This is important because of the two election cycles when the Republicans performed best and the Democrats worst – 1994 and 2002. 1994 was the year of the Republican revolution that resulted in the GOP recapturing the House of Representatives and the Senate for the first time in more than a generation. 1994 was the first mid-term election after Bill Clinton’s 1993 election and the election was largely viewed as a referendum on his very uneven first 18 months in office. Likewise, 2002 was a very strong year for Republicans. Since Reconstruction, only three presidents have enjoyed mid-term electoral victories in Congress: FDR in 1934, Bill Clinton in 1998, and George W. Bush in 2002. So the 1994 and 2002 mid-terms were very good for Republicans nationally and the strong Republican showing in the Maryland gubernatorial elections were a reflection of that national trend.

In contrast, 1998 and 2006 were good years for Democrats. In 1998 a rebounding and re-elected Bill Clinton saw his party gain seats in the House of Representatives as an impeachment wary public expressed disapproval of Congressional Republicans. Much as in 2006 when a war weary nation stripped Republicans of there majorities in the House and Senate and delivered control to the Democrats. So 1998 and 2006 were good years for Democrats nationally and that translated into the strong showing by Democrats in the Maryland gubernatorial elections.

Implications for Ehrlich
So what does all of this mean for Ehrlich and 2010? It means that Ehrlich has to decide whether he thinks that the 2010 mid-term election will be like 1994 and 2002 – in which case he has a decent chance at reclaiming his old job – or will 2010 be closer to 1998 and 2006 – in which case he should let the Maryland GOP designate some other sacrificial lamb. Once that decision has been made, he must consider whether the Democratic Party’s current registration advantage, or rather the Republican Party’s disadvantage, can be overcome.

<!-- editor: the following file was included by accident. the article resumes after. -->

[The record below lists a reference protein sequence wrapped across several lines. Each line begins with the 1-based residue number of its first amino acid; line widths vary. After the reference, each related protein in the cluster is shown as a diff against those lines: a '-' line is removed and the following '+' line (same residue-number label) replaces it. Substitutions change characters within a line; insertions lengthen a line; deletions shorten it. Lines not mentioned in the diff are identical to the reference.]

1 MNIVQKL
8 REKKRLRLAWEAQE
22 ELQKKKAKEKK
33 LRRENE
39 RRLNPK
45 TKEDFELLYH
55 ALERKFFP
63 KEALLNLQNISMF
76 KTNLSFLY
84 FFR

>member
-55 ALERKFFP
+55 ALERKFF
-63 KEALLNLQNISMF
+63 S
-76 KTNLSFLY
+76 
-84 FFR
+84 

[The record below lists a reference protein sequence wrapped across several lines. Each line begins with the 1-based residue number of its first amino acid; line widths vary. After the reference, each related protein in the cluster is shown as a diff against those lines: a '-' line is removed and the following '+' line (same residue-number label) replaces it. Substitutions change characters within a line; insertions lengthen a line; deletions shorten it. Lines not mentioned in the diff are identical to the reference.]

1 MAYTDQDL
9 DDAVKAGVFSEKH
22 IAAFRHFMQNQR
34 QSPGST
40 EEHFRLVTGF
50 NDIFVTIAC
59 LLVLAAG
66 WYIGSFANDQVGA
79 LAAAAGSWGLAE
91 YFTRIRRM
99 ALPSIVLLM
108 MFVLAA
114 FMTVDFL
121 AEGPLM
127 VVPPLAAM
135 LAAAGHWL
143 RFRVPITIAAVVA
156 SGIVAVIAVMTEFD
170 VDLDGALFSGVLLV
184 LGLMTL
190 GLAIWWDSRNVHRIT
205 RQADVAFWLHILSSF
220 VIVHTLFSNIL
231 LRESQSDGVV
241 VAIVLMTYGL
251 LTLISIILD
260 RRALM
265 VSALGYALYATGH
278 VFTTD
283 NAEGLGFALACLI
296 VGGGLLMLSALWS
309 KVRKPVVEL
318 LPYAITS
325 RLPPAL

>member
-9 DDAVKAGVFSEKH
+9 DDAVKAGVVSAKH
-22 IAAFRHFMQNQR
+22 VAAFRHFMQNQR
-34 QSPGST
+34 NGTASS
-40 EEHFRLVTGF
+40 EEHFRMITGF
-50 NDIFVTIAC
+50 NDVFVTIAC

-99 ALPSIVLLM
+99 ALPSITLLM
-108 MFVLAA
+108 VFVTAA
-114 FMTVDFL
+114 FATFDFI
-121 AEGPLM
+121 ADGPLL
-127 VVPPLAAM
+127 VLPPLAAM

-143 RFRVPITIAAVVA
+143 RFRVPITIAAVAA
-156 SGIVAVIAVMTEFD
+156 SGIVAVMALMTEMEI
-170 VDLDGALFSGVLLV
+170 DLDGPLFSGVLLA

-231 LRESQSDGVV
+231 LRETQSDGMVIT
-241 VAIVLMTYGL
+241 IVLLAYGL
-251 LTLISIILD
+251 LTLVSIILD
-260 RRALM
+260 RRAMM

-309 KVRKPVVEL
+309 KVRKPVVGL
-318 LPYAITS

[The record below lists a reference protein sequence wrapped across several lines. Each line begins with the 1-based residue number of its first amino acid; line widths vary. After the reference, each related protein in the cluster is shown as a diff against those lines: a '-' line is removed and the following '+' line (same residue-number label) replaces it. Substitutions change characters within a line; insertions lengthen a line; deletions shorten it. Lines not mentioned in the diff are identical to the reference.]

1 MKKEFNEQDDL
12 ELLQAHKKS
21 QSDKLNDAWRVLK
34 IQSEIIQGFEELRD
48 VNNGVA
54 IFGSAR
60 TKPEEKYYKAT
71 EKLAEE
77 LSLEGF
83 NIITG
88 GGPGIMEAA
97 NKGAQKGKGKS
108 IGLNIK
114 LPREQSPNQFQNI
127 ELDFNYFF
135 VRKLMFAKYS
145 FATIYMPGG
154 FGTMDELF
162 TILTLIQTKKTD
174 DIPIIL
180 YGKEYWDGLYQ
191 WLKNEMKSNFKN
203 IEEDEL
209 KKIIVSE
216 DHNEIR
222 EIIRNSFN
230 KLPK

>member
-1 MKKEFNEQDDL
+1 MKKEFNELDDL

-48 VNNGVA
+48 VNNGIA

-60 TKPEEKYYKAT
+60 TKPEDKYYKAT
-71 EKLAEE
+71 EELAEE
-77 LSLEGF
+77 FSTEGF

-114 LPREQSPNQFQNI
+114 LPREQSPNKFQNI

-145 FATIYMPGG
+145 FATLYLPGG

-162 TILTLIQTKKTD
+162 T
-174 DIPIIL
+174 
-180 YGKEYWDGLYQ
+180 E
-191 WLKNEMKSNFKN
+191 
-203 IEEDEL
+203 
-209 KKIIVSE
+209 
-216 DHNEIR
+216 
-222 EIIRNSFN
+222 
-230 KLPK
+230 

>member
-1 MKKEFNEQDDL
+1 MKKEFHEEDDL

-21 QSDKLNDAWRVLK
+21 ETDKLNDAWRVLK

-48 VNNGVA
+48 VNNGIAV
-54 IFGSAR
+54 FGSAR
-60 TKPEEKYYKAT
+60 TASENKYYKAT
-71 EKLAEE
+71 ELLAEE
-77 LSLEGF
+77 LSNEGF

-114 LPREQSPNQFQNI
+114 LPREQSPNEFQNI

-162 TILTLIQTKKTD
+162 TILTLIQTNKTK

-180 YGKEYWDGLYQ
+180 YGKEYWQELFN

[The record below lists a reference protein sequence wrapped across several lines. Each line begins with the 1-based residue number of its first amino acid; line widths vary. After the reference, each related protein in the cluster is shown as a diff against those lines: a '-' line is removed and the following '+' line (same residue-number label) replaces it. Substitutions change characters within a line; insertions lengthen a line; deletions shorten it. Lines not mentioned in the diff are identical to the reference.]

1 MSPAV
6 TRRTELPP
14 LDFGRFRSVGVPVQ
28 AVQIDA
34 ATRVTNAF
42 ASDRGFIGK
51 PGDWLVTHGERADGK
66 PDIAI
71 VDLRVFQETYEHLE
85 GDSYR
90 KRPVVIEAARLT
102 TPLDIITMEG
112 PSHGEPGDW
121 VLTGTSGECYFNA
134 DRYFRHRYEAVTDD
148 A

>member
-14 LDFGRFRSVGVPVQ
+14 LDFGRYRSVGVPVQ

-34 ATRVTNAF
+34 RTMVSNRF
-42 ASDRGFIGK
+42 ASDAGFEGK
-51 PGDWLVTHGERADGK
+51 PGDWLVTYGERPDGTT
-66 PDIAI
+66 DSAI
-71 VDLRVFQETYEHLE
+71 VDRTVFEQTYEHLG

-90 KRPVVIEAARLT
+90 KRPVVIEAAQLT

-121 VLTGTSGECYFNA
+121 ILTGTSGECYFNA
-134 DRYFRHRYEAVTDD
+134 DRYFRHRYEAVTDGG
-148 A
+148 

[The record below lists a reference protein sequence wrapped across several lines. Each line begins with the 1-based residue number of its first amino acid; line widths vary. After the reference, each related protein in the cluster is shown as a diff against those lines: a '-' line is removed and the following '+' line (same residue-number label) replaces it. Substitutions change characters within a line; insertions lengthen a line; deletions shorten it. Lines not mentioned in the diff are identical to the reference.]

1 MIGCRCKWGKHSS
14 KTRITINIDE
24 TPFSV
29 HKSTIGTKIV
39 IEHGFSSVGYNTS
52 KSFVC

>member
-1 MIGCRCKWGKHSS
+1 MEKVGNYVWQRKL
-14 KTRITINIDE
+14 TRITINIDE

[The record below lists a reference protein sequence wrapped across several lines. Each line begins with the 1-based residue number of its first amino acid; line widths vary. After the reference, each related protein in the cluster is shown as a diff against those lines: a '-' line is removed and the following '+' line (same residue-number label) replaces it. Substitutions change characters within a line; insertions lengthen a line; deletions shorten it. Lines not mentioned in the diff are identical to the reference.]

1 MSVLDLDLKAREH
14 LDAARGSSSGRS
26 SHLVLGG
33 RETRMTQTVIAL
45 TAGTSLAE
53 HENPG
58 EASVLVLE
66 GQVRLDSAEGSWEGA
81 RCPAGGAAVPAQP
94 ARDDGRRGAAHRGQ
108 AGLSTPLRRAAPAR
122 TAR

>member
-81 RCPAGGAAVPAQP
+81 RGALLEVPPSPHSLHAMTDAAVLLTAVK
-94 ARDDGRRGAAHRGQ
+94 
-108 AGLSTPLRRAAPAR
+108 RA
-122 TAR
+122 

Will 2010 be a GOP Year?
If current indicators are to be trusted then the 2010 election is shaping up to be a mid-term in the 1994/2002 mold. Consider the evidence:
  • According to most polls, registered voters would prefer a Republican over a Democratic candidate in November. Gallup reports that Republicans have rarely held an advantage on the generic ballot dating back to 1950. Two exceptions occurred in 1994 and 2002.
  • Independent and moderate voters are expressing a clear preference for the Republican candidate.
  • In 1994, the Republican wave that swept the Democrats out of power in the House and Senate was presaged by Republican gubernatorial victories in Virginia and New Jersey in 1993. Republicans scored clear victories in both states in 2009, largely a result strong support from Independents.
  • The surprise victory by Republican Scott Brown in Massachusetts is also a bad omen for Democrats and offers some hints to how Ehrlich could win in Maryland.